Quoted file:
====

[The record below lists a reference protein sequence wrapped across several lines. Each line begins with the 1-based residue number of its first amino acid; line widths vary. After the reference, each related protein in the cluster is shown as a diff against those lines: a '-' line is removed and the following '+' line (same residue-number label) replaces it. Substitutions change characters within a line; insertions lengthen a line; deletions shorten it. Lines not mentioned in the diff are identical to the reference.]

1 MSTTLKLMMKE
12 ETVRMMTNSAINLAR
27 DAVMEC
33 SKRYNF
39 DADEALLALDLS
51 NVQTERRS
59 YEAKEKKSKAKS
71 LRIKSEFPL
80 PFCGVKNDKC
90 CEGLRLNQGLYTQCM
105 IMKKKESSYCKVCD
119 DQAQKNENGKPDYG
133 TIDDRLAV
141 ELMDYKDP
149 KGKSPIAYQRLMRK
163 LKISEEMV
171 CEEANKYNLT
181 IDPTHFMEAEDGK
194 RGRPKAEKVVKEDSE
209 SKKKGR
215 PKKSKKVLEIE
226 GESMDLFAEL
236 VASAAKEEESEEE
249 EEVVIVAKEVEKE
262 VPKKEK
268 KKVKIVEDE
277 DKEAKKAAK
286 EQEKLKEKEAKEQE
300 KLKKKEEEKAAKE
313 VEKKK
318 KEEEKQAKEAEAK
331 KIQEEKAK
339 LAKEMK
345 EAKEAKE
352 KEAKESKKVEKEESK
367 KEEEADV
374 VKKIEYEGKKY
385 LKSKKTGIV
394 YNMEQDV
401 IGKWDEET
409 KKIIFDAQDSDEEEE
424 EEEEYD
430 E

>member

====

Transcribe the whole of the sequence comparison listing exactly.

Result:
[The record below lists a reference protein sequence wrapped across several lines. Each line begins with the 1-based residue number of its first amino acid; line widths vary. After the reference, each related protein in the cluster is shown as a diff against those lines: a '-' line is removed and the following '+' line (same residue-number label) replaces it. Substitutions change characters within a line; insertions lengthen a line; deletions shorten it. Lines not mentioned in the diff are identical to the reference.]

1 MSTTLKLMMKE
12 ETVRMMTNSAINLAR
27 DAVMEC
33 SKRYNF
39 DADEALLALDLS
51 NVQTERRS
59 YEAKEKKSKAKS
71 LRIKSEFPL
80 PFCGVKNDKC
90 CEGLRLNQGLYTQCM
105 IMKKKESSYCKVCD
119 DQAQKNENGKPDYG
133 TIDDRLAV
141 ELMDYKDP
149 KGKSPIAYQRLMRK
163 LKISEEMV
171 CEEANKYNLT
181 IDPTHFMEAEDGK
194 RGRPKAEKVVKEDSE
209 SKKKGR
215 PKKSKKVLEIE
226 GESMDLFAEL
236 VASAAKEEESEEE
249 EEVVIVAKEVEKE
262 VPKKEK
268 KKVKIVEDE
277 DKEAKKAAK
286 EQEKLKEKEAKEQE
300 KLKKKEEEKAAKE
313 VEKKK
318 KEEEKQAKEAEAK
331 KIQEEKAK
339 LAKEMK
345 EAKEAKE
352 KEAKESKKVEKEESK
367 KEEEADV
374 VKKIEYEGKKY
385 LKSKKTGIV
394 YNMEQDV
401 IGKWDEET
409 KKIIFDAQDSDEEEE
424 EEEEYD
430 E

>member